BEETHOVEN String Quartets Vol 11 (Cuarteto Casals)
Bored of Beethoven? Judging from the advance reaction to next year’s 250th anniversary celebrations, some people already are. Perhaps you know one of these jaded souls, in which case I can think of no better prescription than this latest release from Cuarteto Casals. These interpretations don’t just strip off the varnish; they tear off the gilded frame, X ray the canvas and light it in neon. If, after listening, you still think that Beethoven has nothing new to say, you’re probably a terminal case.
If you’ve heard their previous release (9/18), you’ll have some idea what to expect: fearless tempos, radical dynamic contrasts, rhythms that aren’t so much dancelike as instinctive and a style of playing – improvisatory, light-footed and often vibrato-free – that draws deep charcoal blacks from Arnau Tomàs Realp’s cello and glinting, quicksilver brilliance from the two violins (Vera Martínez Mehner plays first in most of the works here, with Abel Tomàs Realp taking the top line in Op 18 No 2).
You could call this historically informed (I believe they use period bows on modern instruments); in fact, I kept reaching for modern parallels. In the outer sections of the ‘Heiliger Dankgesang’ slow movement of Op 132, they evoke Feldman or Pärt, creating ever-deeper pools of sonic stillness even while, over the course of the movement, they gradually intensify the expression to the point where Beethoven’s anguished sincerity feels almost too piercing for the naked eye. The final moments of Op 59 No 3 and Op 74, breathlessly fast and superbly controlled, suggest Bartók or Ligeti’s insect-like swarms of high-velocity counterpoint.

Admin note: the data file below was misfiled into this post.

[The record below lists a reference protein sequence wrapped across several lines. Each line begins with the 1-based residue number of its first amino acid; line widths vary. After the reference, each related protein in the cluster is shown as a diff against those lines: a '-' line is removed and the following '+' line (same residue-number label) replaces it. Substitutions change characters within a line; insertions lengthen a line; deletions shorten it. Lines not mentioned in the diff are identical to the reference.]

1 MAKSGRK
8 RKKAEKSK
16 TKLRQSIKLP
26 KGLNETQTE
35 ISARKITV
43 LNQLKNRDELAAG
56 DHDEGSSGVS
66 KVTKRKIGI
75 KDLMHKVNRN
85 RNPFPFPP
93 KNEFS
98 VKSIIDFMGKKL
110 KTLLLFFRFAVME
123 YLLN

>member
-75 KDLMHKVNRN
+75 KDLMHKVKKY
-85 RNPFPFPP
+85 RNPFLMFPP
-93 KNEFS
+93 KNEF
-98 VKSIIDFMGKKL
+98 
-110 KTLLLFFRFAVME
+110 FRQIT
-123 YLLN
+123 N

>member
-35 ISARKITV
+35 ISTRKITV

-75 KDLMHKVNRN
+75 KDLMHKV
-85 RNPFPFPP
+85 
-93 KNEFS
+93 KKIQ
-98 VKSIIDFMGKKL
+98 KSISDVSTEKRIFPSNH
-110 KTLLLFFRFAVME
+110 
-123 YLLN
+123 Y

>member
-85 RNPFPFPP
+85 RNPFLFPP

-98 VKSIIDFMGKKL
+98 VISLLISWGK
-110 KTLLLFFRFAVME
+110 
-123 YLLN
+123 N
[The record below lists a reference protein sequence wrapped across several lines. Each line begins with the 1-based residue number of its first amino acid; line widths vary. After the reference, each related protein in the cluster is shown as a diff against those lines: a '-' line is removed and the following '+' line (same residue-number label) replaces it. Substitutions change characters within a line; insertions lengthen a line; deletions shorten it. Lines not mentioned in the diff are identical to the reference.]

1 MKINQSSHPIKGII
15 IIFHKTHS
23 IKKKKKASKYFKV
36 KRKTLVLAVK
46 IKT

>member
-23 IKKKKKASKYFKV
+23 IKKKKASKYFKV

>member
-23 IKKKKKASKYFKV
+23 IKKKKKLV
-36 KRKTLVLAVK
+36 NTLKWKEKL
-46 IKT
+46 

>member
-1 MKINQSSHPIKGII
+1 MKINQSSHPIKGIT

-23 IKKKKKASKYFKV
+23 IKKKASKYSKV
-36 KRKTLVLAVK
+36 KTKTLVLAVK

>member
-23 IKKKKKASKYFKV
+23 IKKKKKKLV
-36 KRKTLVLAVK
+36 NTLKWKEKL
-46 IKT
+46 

These players are uncompromisingly committed. You can tell a lot about a quartet’s approach to the Op 18 set from the first two bars of Op 18 No 2: measured rococo ornament or improvisatory swirl? With Cuarteto Casals, it simply seems to flash away into the ether. Op 74, that most fantastically coloured of all Beethoven quartets, is like a sonic kaleidoscope here, its loose-fitting textures held tightly under control.
Still, you don’t come to Cuarteto Casals for Biedermeier charm (though they sing very beguilingly in the slow movement of Op 18 No 2): you’re here for Beethoven in the raw. If the cello’s pizzicato in the slow movement of Op 59 No 3 can rarely have sounded quite so sinister, nor can Beethoven’s merrymaking with the Russian ‘Slava!’ theme in Op 59 No 2 have conveyed quite such mischievous glee. Vibrato-free, the opening dissonance of that same work really sets the teeth on edge and the ensemble seems to trip almost by accident into the main Allegro. As I’ve said before, these performances won’t be for everyone. They might offend some. But you’d need cloth ears and a very closed mind to find them dull.